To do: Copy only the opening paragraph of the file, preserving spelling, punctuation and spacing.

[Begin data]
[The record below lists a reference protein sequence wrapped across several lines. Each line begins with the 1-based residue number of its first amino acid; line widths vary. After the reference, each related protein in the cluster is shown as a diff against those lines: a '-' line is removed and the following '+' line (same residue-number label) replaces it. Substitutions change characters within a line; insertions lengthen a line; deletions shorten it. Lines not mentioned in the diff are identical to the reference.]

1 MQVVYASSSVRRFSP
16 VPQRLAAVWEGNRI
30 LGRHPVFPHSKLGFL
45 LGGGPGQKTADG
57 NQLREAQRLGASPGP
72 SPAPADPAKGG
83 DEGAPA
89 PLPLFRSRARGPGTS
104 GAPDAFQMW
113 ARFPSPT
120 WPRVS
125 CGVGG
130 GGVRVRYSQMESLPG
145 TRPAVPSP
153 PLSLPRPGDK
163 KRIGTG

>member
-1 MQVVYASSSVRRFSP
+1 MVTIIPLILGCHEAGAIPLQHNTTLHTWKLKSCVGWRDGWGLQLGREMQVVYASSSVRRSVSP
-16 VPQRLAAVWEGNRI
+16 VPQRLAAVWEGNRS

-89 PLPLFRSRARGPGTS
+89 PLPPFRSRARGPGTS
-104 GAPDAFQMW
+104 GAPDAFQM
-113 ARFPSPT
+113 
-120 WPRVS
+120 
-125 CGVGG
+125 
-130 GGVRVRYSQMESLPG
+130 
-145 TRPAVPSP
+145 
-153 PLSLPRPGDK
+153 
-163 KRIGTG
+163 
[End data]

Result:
[The record below lists a reference protein sequence wrapped across several lines. Each line begins with the 1-based residue number of its first amino acid; line widths vary. After the reference, each related protein in the cluster is shown as a diff against those lines: a '-' line is removed and the following '+' line (same residue-number label) replaces it. Substitutions change characters within a line; insertions lengthen a line; deletions shorten it. Lines not mentioned in the diff are identical to the reference.]